A busy six months for Cable & Wireless, during which it became a major American Internet service provider, and gained greater control of its Australian subsidiary, resulted in a slight increase in profit.
But the UK based operator, which generates around 37 per cent of revenue from its business in Hong Kong, said it is still suffering the effects of the Asian economic crisis.
Cable & Wireless reported a one per cent rise in pre-tax profit, before charges, on Wednesday, for the six months ended 30 September. Profit reached #1.12 billion during the period, up from #1.11 billion a year earlier.
Turnover for the Cable & Wireless group, and its share of joint ventures, rose 11 per cent during the period to #4.3 billion, compared with #3.9 billion a year earlier.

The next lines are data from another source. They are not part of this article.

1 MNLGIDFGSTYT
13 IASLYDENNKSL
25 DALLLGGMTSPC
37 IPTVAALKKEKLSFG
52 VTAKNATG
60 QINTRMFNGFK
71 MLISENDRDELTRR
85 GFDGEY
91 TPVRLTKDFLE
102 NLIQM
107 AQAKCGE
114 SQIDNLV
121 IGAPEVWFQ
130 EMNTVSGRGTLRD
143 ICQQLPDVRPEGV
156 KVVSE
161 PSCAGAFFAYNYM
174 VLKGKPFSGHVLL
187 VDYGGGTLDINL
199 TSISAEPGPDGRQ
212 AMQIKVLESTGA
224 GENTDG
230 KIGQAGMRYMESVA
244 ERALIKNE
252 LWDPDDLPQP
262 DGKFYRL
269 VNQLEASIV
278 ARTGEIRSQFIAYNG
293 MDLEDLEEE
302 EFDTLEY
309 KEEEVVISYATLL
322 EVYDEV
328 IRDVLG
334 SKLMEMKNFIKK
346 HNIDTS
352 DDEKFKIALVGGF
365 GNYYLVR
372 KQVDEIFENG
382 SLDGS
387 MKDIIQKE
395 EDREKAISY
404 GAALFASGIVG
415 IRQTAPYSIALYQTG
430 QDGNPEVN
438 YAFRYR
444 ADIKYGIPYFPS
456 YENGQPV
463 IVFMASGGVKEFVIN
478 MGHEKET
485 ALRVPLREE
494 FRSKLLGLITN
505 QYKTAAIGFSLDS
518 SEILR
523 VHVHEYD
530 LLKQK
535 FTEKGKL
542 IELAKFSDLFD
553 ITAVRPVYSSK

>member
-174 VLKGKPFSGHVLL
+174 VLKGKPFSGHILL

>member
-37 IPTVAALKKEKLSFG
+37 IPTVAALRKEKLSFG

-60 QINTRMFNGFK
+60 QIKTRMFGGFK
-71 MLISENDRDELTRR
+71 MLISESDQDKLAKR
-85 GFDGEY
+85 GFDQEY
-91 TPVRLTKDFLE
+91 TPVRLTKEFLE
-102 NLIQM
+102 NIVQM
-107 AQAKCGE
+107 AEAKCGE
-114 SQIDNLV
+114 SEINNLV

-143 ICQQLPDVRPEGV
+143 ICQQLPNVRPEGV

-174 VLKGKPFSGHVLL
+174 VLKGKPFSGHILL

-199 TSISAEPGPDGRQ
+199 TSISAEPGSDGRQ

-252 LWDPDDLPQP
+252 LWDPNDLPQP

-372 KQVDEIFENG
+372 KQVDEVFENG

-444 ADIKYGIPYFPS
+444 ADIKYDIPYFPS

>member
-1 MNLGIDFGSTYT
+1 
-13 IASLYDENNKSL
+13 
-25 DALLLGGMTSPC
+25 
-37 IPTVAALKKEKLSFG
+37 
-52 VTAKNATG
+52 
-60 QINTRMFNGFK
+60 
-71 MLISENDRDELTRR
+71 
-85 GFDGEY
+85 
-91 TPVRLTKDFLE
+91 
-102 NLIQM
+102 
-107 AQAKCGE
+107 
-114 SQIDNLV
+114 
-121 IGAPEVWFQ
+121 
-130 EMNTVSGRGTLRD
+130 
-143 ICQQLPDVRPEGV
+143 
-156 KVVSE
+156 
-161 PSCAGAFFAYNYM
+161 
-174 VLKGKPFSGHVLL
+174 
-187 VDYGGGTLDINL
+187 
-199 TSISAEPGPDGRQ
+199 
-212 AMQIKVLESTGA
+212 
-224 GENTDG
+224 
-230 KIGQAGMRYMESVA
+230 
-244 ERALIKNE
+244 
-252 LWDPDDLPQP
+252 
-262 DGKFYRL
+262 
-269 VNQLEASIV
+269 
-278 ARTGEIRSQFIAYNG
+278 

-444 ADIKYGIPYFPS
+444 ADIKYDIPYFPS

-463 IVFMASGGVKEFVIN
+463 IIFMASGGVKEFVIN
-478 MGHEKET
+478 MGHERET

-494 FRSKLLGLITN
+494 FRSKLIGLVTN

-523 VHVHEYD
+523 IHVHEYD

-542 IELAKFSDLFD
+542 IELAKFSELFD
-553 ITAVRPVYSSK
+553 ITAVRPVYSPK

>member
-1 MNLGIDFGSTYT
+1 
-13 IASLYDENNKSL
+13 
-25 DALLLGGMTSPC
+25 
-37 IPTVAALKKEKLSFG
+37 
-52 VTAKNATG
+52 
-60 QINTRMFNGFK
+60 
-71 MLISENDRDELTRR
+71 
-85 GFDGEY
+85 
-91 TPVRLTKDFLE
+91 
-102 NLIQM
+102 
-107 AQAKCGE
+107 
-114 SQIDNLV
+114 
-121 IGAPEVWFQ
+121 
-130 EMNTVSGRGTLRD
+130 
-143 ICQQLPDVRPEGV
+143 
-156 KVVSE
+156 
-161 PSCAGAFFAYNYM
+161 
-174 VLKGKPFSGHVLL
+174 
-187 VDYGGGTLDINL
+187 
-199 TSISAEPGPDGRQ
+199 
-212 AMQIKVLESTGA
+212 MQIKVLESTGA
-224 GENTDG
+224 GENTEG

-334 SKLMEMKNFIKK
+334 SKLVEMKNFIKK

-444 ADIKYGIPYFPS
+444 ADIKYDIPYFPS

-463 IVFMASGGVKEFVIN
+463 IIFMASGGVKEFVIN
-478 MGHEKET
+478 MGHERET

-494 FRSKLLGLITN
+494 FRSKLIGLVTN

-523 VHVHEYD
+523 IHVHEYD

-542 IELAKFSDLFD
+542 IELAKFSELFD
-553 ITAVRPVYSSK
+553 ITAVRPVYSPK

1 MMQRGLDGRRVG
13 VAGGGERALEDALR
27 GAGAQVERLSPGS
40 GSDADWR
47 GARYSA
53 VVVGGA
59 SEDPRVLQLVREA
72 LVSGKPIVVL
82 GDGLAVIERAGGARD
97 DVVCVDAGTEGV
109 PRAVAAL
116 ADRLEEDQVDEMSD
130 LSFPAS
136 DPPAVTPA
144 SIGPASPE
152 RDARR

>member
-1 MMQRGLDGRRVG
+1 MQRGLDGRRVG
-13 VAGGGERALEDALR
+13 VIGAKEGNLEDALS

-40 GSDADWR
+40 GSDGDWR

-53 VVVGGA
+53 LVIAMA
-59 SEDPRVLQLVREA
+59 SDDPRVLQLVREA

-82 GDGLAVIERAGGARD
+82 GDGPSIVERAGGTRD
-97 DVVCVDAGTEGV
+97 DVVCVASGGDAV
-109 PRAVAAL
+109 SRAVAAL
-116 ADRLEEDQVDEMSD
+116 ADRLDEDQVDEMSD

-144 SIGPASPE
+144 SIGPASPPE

Asia's economic crisis is still impacting Cable & Wireless' revenue, despite the company rebalancing away from dependence on revenues from Hong Kong, according to the company's chief executive Richard Brown.
"Earnings are being impacted by the difficult trading conditions in Hong Kong. However, the overall prospects for the group remain encouraging," said Brown in a statement. Revenues from business in Hong Kong represent around 37 per cent of C&W's total revenues, more than from the UK.
The telco this week launched Cable & Wireless Internet Xperience (see Newswire 10 November), the new face for the ISP business it purchased from MCI for $1.7 billion in September. The business is expected to generate revenues of over $400 million a year.
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